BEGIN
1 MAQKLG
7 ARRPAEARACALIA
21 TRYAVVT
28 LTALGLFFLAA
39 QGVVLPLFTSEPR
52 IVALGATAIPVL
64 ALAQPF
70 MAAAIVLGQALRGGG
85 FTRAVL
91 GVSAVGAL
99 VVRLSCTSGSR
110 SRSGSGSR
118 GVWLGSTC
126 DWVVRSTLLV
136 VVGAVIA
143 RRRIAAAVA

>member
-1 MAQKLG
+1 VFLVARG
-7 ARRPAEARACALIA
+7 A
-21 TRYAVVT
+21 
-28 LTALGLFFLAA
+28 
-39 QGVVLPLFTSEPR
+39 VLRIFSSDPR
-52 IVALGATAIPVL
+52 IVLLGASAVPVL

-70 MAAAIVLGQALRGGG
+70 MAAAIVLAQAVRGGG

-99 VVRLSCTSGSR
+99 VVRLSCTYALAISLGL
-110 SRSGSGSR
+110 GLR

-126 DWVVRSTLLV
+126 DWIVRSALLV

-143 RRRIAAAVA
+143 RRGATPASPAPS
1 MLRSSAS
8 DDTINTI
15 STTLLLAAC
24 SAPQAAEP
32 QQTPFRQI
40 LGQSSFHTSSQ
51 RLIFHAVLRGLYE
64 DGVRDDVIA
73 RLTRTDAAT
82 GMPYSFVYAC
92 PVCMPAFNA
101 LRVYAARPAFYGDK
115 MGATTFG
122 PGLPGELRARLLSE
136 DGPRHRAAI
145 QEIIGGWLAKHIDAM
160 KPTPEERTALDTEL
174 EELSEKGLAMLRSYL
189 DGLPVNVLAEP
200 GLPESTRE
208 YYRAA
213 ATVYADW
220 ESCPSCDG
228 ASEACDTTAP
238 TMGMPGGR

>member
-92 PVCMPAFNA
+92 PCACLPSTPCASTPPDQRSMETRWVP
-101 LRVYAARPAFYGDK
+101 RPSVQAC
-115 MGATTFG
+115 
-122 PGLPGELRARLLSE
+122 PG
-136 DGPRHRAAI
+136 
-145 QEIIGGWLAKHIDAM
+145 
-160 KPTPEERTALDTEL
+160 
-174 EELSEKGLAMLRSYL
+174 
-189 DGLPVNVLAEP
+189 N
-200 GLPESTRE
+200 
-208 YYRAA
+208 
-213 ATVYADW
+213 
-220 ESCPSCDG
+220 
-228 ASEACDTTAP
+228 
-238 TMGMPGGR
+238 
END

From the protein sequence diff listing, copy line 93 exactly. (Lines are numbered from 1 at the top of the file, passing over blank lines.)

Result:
+228 